But we’re not limited to manufacturing. Our Infinite Testbed is managed by Dell Technologies in Southern Island, County Cork, Ireland. In over two and a half years of use, they have integrated national and provincial information resources to optimize ambulance delivery and information delivered to and from ambulances to assist in saving lives.
The Smart Building Testbed is a project between Dell and Toshiba in Yokohama, Japan. The companies outfitted a brand-new building with 35,000 sensors collecting between 0.5-1.0 terabyte of data every day. The sensor data collects information about light, temperature, people movement, telephone calls, and more. And it’s learning how the building is used, which enables optimization for the comfort of the users and predictive maintenance of the building.
Major testbed results are being published in the IIC “Journal of Innovation.”
Q. You’ve been involved in several collaborative efforts to define computing standards, including CORBA, Unified Modeling Language and Model-Driven Architecture. How effective has the effort to collaborate on software standards been?
A. Very effective. There are about five billion corporate systems running today, including every smartphone in the world, every telco switch, every banking system, every robotic system, and so forth. Our oldest standard, now more than 28 years old, is the corporate standard Common Object Request Broker Architecture (CORBA), built into every Java virtual machine.
According to Gartner, 71% of all software development organizations use UML today. Our model-driven approach to building software has been extremely effective.
We’re now in about two dozen vertical markets. And OMG standards drive every retail point of sale, every NATO military radio, and every middleware system. And we have new standards coming out in CubeSats, (a miniature model for space research). We’ve run our standards process over a thousand times, and all those standards are implemented. Implementation is a requirement of our standards process.
Q.Could you contrast the Industrial IoT opportunity with its Consumer IoT counterpart?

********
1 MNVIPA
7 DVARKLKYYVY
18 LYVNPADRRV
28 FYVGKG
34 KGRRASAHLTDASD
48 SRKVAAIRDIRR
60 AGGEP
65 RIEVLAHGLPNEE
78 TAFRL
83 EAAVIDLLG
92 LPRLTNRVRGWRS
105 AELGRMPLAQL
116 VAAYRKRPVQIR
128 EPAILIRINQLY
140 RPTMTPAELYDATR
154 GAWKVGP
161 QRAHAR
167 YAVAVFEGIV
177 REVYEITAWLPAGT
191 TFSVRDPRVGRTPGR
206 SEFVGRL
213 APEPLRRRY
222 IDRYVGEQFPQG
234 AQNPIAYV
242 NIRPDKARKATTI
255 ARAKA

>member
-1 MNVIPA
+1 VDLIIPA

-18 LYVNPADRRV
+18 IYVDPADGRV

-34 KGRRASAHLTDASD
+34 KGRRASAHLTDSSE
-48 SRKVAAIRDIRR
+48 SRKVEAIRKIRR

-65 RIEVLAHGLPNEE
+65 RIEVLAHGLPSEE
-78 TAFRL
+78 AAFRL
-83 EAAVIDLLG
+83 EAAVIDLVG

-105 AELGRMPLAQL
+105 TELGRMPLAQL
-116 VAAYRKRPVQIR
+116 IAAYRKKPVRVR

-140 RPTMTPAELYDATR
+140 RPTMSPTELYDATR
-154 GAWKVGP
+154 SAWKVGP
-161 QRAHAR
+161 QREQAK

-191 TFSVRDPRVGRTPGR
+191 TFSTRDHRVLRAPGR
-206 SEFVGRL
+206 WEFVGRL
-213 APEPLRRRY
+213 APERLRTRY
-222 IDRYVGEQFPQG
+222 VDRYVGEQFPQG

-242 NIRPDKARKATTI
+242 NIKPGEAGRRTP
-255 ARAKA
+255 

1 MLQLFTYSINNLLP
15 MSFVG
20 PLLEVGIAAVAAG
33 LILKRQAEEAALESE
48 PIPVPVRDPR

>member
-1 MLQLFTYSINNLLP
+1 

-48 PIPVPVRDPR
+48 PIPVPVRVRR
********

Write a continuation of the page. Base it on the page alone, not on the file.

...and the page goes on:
A. First of all, there’s plenty of good work going on in the consumer space and IIC does not need to get involved in it. We see bigger opportunities in the industrial space, where IoT can have huge, disruptive effects on markets including agriculture, healthcare, transportation, smart cities, manufacturing, and production. We’re trying to learn what that disruption will be.
And, in terms of the technology, standards and security are mission-critical in the industrial space. If you hit a switch and nothing goes on or off in your house, you just hit the switch again. That’s not the end of the world. But if the factory stops working for a couple of days, that might be the business equivalent to the end of the world.
Q. How does IIC differentiate the testbeds from a use case?
A. A use case is a use of technology. One of the limitations with standards and with test beds is a focus on the technology, instead of the application of that technology. Some of the testbeds that we’ve developed at the IIC, such as the Time Sensitive Network (TSN) Testbed, are necessarily focused on technology availability, integration, and portability.
The use case approach is driven by understanding the desired outcome as opposed to what technology is currently available. For example, the world’s largest copper mining company had a unique need for high-reliability wireless networks to make mining operations safer. As a result, we’re putting together a stack of technology from our members to deliver industry-specific requirements.
Q. Looking ahead, what does the intersection of AI and industrial IoT suggest for innovation?
A. Without question, AI and IoT are going to disrupt enormous existing markets, including transportation, manufacturing, and healthcare. With access to more intelligence, the huge amounts of data generated by industrial IoT can actually be analyzed, generating insights that lead us to better efficiencies, better productivity, and improved safety.
When you have systems that can ingest massive amounts of unstructured data and generate new insights, you are outperforming the human capacity. So, we’re going to see huge disruptions driven by the combination of AI and IoT.
For more information, go to the Industrial Internet Consortium.